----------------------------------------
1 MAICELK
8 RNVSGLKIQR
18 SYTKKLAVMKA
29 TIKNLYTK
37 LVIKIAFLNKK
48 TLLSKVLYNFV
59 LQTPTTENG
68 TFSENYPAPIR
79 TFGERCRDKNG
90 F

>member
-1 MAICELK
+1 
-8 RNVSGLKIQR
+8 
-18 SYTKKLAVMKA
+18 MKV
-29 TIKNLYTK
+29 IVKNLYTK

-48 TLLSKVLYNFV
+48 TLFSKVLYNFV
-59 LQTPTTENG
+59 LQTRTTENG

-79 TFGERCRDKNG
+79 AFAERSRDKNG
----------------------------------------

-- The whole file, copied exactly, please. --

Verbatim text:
1 MAICELK
8 RNVSGLKIQR
18 SYTKKLAVMKA
29 TIKNLYTK
37 LVIKIAFLNKK
48 TLLSKVLYNFV
59 LQTPTTENG
68 TFSENYPAPIR
79 TFGERCRDKNG
90 F

>member
-1 MAICELK
+1 
-8 RNVSGLKIQR
+8 
-18 SYTKKLAVMKA
+18 MKV
-29 TIKNLYTK
+29 IVKNLYTK

-48 TLLSKVLYNFV
+48 TLFSKVLYNFV
-59 LQTPTTENG
+59 LQTRTTENG

-79 TFGERCRDKNG
+79 AFAERSRDKNG